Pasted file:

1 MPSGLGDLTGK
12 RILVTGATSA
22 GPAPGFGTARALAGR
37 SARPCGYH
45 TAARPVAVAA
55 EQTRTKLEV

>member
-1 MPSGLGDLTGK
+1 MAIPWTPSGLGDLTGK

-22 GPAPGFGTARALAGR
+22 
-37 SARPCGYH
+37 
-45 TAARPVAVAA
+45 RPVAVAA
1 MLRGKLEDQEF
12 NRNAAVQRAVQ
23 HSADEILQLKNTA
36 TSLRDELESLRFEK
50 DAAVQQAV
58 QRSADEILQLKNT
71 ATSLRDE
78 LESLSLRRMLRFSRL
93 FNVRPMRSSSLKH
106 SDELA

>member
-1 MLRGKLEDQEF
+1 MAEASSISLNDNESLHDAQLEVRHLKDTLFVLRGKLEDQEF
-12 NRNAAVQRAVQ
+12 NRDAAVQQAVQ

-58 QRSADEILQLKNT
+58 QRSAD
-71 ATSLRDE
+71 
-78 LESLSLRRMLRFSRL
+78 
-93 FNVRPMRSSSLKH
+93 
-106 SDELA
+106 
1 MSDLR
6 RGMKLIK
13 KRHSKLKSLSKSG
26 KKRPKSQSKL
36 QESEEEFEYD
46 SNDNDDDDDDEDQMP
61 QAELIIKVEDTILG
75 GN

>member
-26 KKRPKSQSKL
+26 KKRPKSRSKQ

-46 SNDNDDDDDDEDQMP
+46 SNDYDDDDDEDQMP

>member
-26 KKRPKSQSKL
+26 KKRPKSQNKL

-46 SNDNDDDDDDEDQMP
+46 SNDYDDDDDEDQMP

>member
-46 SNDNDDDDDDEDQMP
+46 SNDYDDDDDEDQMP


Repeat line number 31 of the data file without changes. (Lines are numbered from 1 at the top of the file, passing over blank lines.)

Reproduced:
-58 QRSADEILQLKNT